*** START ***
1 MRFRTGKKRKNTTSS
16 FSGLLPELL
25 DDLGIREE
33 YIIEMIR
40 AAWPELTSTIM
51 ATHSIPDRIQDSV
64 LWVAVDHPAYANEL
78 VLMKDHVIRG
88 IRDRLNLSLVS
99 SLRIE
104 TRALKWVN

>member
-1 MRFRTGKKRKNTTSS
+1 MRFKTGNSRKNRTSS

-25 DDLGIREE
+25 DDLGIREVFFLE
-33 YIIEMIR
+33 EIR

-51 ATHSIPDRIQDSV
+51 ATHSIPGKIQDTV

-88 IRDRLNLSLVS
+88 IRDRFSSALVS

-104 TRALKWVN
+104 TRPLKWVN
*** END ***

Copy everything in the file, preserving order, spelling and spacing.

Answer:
1 MRFRTGKKRKNTTSS
16 FSGLLPELL
25 DDLGIREE
33 YIIEMIR
40 AAWPELTSTIM
51 ATHSIPDRIQDSV
64 LWVAVDHPAYANEL
78 VLMKDHVIRG
88 IRDRLNLSLVS
99 SLRIE
104 TRALKWVN

>member
-1 MRFRTGKKRKNTTSS
+1 MRFKTGNSRKNRTSS

-25 DDLGIREE
+25 DDLGIREVFFLE
-33 YIIEMIR
+33 EIR

-51 ATHSIPDRIQDSV
+51 ATHSIPGKIQDTV

-88 IRDRLNLSLVS
+88 IRDRFSSALVS

-104 TRALKWVN
+104 TRPLKWVN